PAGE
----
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308 Part 2½ Regions of Computer Space Section 3 ½ Concurrency: Single-Processor System

processors operating simultaneously under a central control divided into four subassembly quadrants of 64 processors each. Due primarily to subcontractor problems several basic technological changes were necessitated during the course of the program, principally, reduction in individual logic-circuit complexity and memory technology. These resulted in cost escalation and schedule delays, ultimately limiting the system to one quadrant with an overall speed of approximately 200 million instructions/s. It is this one-quadrant system that will be discussed for the remainder of this paper.

The approach taken in Illiac IV surmounts fundamental limitations in ultimate computer speed by allowing-at least in principle-an unlimited number of computational events to take place simultaneously. The logical design of Illiac LV is patterned after that of the Solomon [Slotnick, Borck, and McReynolds, 1962; Slotnick, 19671 computers, prototypes of which were built by the Westinghouse Electric Corporation in the early 1960's. In this design a single master CU sends instructions to a sizable number of independent processing elements (PEs) and transmits addresses to individual memory units associated with these PEs ("PE memories," PEMs). Thus, while a single sequence of instructions (the program) still does the controlling, it controls a number of PEs that execute the same instruction simultaneously on data that can be, and usually are, different in the memory of each PE.

Each of the 64 PEs of Illiac IV is a powerful computing unit in its own right. It can perform a wide range of arithmetical operations on numbers that are 64 binary digits long. These numbers can be in any of the six possible formats: the number can be processed as a single number 64 bits long in either a fixed or a "floating" point representation, or the 64 bits can be broken up into smaller numbers of equal length. Each of the memory units has a capacity of 2048 64-bit numbers. The time required to extract a number from memory (the access time) is 188 ns, but because additional logic circuitry is needed to resolve conflicts when two or more sections of Illiac IV call on the memory simultaneously, the minimum time between successive operations of memory is increased to 350 ns.

Each PE has more than 100,000 distinct electronic components assembled into some 12,000 switching circuits. A PE together with its memory unit and associated logic is called a processing unit (PU). In a system containing more than six million components one can expect a component or a connection to fail once every few hours. For this reason much attention has been devoted to testing and diagnostic procedures. Each of the 64 processing units will be subjected regularly to an extensive library of automatic tests. If a unit should fail one of these tests, it can be quickly unplugged and replaced by a spare, with only a brief loss of operating time. When the defective unit has been taken out of service, the precise cause of the failure will be determined by a separate diagnostic computer. Once the fault has been found and repaired, the unit will be returned to the inventory of spares.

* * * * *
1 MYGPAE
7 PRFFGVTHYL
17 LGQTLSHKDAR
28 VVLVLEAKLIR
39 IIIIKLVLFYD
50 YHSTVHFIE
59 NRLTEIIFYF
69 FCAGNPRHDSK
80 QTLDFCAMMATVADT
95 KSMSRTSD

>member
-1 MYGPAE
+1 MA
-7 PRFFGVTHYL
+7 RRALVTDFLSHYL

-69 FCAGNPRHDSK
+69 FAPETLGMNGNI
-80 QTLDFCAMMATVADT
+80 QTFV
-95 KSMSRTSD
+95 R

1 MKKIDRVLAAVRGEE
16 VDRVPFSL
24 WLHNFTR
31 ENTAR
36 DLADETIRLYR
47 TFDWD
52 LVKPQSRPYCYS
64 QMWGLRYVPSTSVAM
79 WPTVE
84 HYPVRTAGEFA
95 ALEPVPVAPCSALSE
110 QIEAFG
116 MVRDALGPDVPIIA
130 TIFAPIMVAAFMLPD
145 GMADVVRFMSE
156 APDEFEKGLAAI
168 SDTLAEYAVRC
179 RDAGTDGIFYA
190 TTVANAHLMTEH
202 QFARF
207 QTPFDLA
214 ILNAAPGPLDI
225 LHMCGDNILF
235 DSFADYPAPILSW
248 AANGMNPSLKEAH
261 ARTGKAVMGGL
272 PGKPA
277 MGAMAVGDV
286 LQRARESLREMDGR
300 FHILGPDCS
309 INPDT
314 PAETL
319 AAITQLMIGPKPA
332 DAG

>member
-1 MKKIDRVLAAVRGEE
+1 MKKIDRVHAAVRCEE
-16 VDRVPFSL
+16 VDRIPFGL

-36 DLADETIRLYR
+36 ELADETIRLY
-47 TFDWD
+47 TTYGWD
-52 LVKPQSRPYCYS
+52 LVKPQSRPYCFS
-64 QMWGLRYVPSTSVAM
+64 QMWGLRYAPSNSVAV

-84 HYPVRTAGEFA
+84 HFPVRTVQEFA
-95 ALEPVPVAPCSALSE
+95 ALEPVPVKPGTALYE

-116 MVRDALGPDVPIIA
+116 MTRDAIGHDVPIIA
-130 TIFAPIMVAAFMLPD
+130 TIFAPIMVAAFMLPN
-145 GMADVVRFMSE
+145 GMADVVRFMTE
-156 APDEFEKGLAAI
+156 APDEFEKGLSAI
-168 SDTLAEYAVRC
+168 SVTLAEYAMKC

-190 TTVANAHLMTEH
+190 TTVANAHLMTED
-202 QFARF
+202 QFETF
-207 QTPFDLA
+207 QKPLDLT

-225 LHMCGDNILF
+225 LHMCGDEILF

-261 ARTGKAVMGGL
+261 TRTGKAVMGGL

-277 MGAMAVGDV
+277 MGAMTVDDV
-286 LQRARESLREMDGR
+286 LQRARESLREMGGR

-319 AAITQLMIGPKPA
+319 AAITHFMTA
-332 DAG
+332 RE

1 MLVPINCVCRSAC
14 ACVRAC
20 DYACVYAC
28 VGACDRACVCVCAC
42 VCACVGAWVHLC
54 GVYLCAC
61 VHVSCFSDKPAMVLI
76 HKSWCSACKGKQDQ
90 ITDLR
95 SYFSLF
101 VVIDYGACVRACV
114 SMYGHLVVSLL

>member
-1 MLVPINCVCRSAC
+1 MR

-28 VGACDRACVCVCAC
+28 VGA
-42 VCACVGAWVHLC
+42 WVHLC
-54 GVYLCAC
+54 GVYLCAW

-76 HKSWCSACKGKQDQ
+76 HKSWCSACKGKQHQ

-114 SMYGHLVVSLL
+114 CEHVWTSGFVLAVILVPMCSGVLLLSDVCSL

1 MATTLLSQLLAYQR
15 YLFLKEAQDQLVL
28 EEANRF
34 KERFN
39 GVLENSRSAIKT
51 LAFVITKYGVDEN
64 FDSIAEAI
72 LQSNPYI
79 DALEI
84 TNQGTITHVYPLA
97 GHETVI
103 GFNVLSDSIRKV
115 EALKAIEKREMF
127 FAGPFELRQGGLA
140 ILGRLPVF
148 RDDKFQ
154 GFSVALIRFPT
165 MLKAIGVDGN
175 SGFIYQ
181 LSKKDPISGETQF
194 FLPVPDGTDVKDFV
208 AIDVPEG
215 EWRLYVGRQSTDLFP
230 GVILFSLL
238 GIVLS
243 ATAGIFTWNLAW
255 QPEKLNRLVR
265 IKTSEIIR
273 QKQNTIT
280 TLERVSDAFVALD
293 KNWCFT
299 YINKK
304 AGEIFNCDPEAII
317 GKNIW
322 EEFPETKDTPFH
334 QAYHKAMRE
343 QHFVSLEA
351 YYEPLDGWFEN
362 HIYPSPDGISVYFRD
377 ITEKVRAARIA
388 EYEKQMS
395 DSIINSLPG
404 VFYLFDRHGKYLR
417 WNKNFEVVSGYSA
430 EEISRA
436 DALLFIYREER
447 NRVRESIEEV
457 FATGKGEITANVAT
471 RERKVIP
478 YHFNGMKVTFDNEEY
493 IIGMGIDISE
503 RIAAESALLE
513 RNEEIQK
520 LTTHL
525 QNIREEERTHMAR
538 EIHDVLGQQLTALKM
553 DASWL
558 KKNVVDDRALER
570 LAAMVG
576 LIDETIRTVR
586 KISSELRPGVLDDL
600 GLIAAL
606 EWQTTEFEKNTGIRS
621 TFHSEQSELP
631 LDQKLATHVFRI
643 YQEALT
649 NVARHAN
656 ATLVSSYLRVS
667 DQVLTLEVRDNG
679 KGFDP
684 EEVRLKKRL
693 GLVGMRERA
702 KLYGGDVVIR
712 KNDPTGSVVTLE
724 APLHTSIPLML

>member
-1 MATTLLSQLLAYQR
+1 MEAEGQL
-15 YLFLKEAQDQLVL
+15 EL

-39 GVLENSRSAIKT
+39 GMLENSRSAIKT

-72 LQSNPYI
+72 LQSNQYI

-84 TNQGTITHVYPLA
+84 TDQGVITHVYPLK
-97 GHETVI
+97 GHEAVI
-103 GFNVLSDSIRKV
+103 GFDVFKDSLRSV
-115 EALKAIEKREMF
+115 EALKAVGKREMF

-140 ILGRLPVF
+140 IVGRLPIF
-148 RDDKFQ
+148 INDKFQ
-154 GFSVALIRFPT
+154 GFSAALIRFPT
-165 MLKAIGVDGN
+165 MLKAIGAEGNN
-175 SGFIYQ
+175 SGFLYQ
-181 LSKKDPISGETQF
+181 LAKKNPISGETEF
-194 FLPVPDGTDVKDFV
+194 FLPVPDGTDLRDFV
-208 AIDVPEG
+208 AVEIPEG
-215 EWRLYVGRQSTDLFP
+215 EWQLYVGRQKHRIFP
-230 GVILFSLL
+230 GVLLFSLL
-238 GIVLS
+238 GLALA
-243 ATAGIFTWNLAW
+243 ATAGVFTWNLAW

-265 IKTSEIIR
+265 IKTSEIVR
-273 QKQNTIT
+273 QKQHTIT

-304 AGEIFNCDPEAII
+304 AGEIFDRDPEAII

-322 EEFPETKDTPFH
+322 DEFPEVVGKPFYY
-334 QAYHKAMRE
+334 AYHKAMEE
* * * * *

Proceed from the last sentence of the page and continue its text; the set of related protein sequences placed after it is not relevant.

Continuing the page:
Illiac IV could not have been designed at all without much help from other computers. Two medium-sized Burroughs 5500 computers worked almost full time for two years preparing the artwork for the system's printed circuit boards and developing diagnostic and testing programs for the system's logic and hardware. These formidable design, programming, and operating efforts were under the direction of Arthur B. Carroll, who, during this period, was the project's deputy principal investigator.

The Illiac IV system is scheduled for completion by the end of this calendar year; the fabrication phase is essentially complete with some final assembly and considerable debugging yet to be completed.1

Hardware Structure

Illiac IV in Brief

As stated in the Introduction, the original design of Illiac IV contained four CUs, each of which controlled a 64-ALU array processor. The version being built by the Burroughs Corporation will have only one CU which drives 64 ALUs as shown in Fig. 3. It is for this reason that Illiac IV is sometimes referred to as a quadrant (one-fourth of the original machine) and it is this abbreviated version of Illiac IV that will be discussed for the remainder of this paper. For a more complete description of the Illiac IV architecture see Slotnick [1971]; Denenberg [1971]; and Barnes et al. [1968].

One difference between Illiac IV and a general array processor is that the CU has been decoupled from the rest of the array processor so that certain instructions can be executed completely

1A11 of this work was sponsored under a Grant (Contract USAF 30(602)4144) from the Advanced Research Projects Agency.

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